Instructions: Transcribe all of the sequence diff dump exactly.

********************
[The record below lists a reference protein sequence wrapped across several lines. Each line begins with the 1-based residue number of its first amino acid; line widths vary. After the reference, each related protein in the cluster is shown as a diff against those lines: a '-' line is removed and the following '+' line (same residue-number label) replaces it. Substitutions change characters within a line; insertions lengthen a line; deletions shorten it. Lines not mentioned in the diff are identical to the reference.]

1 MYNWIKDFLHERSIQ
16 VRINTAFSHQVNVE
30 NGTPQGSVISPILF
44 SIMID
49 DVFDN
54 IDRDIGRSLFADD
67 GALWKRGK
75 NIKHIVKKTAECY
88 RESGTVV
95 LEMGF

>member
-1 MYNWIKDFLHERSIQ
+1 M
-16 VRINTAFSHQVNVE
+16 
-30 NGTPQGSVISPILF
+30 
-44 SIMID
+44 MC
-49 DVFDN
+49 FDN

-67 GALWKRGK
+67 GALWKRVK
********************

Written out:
[The record below lists a reference protein sequence wrapped across several lines. Each line begins with the 1-based residue number of its first amino acid; line widths vary. After the reference, each related protein in the cluster is shown as a diff against those lines: a '-' line is removed and the following '+' line (same residue-number label) replaces it. Substitutions change characters within a line; insertions lengthen a line; deletions shorten it. Lines not mentioned in the diff are identical to the reference.]

1 MYNWIKDFLHERSIQ
16 VRINTAFSHQVNVE
30 NGTPQGSVISPILF
44 SIMID
49 DVFDN
54 IDRDIGRSLFADD
67 GALWKRGK
75 NIKHIVKKTAECY
88 RESGTVV
95 LEMGF

>member
-1 MYNWIKDFLHERSIQ
+1 M
-16 VRINTAFSHQVNVE
+16 
-30 NGTPQGSVISPILF
+30 
-44 SIMID
+44 MC
-49 DVFDN
+49 FDN

-67 GALWKRGK
+67 GALWKRVK